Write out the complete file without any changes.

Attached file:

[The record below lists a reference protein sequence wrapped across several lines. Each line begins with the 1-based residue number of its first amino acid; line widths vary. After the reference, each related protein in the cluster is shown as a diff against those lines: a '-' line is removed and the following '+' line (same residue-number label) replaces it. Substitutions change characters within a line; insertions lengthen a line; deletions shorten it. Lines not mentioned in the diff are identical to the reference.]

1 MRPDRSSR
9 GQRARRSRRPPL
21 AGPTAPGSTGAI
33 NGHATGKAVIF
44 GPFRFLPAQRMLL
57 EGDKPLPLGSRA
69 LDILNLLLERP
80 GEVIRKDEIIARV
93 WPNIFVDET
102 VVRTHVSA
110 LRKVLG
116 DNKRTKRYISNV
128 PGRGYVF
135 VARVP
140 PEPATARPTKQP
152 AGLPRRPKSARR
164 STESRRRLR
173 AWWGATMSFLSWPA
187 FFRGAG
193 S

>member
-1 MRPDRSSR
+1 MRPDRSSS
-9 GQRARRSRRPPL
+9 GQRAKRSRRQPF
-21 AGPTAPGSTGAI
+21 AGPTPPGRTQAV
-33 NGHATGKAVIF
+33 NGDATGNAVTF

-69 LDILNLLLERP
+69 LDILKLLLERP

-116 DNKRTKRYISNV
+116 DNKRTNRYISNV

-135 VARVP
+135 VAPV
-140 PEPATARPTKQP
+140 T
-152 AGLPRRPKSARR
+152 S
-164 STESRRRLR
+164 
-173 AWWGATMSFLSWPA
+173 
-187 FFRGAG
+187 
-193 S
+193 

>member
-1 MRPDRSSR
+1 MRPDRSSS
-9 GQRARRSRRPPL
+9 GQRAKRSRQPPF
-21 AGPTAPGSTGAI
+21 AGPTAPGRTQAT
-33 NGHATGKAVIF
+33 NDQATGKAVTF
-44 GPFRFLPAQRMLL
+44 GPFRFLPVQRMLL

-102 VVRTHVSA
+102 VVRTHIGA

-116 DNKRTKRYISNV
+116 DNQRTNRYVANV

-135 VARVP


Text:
[The record below lists a reference protein sequence wrapped across several lines. Each line begins with the 1-based residue number of its first amino acid; line widths vary. After the reference, each related protein in the cluster is shown as a diff against those lines: a '-' line is removed and the following '+' line (same residue-number label) replaces it. Substitutions change characters within a line; insertions lengthen a line; deletions shorten it. Lines not mentioned in the diff are identical to the reference.]

1 MRPDRSSR
9 GQRARRSRRPPL
21 AGPTAPGSTGAI
33 NGHATGKAVIF
44 GPFRFLPAQRMLL
57 EGDKPLPLGSRA
69 LDILNLLLERP
80 GEVIRKDEIIARV
93 WPNIFVDET
102 VVRTHVSA
110 LRKVLG
116 DNKRTKRYISNV
128 PGRGYVF
135 VARVP
140 PEPATARPTKQP
152 AGLPRRPKSARR
164 STESRRRLR
173 AWWGATMSFLSWPA
187 FFRGAG
193 S

>member
-1 MRPDRSSR
+1 MRPDRSSS
-9 GQRARRSRRPPL
+9 GQRAKRSRRQPF
-21 AGPTAPGSTGAI
+21 AGPTPPGRTQAV
-33 NGHATGKAVIF
+33 NGDATGNAVTF

-69 LDILNLLLERP
+69 LDILKLLLERP

-116 DNKRTKRYISNV
+116 DNKRTNRYISNV

-135 VARVP
+135 VAPV
-140 PEPATARPTKQP
+140 T
-152 AGLPRRPKSARR
+152 S
-164 STESRRRLR
+164 
-173 AWWGATMSFLSWPA
+173 
-187 FFRGAG
+187 
-193 S
+193 

>member
-1 MRPDRSSR
+1 MRPDRSSS
-9 GQRARRSRRPPL
+9 GQRAKRSRQPPF
-21 AGPTAPGSTGAI
+21 AGPTAPGRTQAT
-33 NGHATGKAVIF
+33 NDQATGKAVTF
-44 GPFRFLPAQRMLL
+44 GPFRFLPVQRMLL

-102 VVRTHVSA
+102 VVRTHIGA

-116 DNKRTKRYISNV
+116 DNQRTNRYVANV

-135 VARVP